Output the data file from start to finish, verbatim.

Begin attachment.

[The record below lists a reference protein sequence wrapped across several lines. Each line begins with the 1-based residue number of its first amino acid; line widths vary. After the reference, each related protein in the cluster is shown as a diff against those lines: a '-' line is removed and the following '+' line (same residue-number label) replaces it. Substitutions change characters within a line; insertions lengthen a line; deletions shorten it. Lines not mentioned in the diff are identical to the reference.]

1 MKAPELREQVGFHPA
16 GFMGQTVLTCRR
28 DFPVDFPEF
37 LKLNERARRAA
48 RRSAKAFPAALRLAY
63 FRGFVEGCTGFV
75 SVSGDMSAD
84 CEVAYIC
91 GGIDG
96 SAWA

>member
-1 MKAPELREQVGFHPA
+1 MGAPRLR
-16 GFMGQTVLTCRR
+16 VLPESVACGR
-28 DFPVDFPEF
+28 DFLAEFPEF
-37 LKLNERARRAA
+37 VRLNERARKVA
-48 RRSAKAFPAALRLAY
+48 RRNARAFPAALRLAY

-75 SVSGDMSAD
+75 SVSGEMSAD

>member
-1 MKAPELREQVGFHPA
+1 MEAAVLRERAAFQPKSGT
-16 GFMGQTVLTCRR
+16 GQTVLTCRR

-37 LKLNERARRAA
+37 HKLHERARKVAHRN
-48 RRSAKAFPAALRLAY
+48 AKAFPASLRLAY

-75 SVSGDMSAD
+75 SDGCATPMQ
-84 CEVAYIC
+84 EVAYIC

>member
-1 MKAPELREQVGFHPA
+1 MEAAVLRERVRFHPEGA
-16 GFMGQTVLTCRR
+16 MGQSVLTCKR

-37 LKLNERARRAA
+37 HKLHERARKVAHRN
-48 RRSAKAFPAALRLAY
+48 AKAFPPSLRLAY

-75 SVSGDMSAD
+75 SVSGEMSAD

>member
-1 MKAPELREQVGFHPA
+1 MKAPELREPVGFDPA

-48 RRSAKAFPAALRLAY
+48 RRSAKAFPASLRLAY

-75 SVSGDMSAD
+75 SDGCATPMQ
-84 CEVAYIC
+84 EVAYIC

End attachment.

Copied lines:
[The record below lists a reference protein sequence wrapped across several lines. Each line begins with the 1-based residue number of its first amino acid; line widths vary. After the reference, each related protein in the cluster is shown as a diff against those lines: a '-' line is removed and the following '+' line (same residue-number label) replaces it. Substitutions change characters within a line; insertions lengthen a line; deletions shorten it. Lines not mentioned in the diff are identical to the reference.]

1 MKAPELREQVGFHPA
16 GFMGQTVLTCRR
28 DFPVDFPEF
37 LKLNERARRAA
48 RRSAKAFPAALRLAY
63 FRGFVEGCTGFV
75 SVSGDMSAD
84 CEVAYIC
91 GGIDG
96 SAWA

>member
-1 MKAPELREQVGFHPA
+1 MGAPRLR
-16 GFMGQTVLTCRR
+16 VLPESVACGR
-28 DFPVDFPEF
+28 DFLAEFPEF
-37 LKLNERARRAA
+37 VRLNERARKVA
-48 RRSAKAFPAALRLAY
+48 RRNARAFPAALRLAY

-75 SVSGDMSAD
+75 SVSGEMSAD

>member
-1 MKAPELREQVGFHPA
+1 MEAAVLRERAAFQPKSGT
-16 GFMGQTVLTCRR
+16 GQTVLTCRR

-37 LKLNERARRAA
+37 HKLHERARKVAHRN
-48 RRSAKAFPAALRLAY
+48 AKAFPASLRLAY

-75 SVSGDMSAD
+75 SDGCATPMQ
-84 CEVAYIC
+84 EVAYIC

>member
-1 MKAPELREQVGFHPA
+1 MEAAVLRERVRFHPEGA
-16 GFMGQTVLTCRR
+16 MGQSVLTCKR

-37 LKLNERARRAA
+37 HKLHERARKVAHRN
-48 RRSAKAFPAALRLAY
+48 AKAFPPSLRLAY

-75 SVSGDMSAD
+75 SVSGEMSAD

>member
-1 MKAPELREQVGFHPA
+1 MKAPELREPVGFDPA

-48 RRSAKAFPAALRLAY
+48 RRSAKAFPASLRLAY

-75 SVSGDMSAD
+75 SDGCATPMQ
-84 CEVAYIC
+84 EVAYIC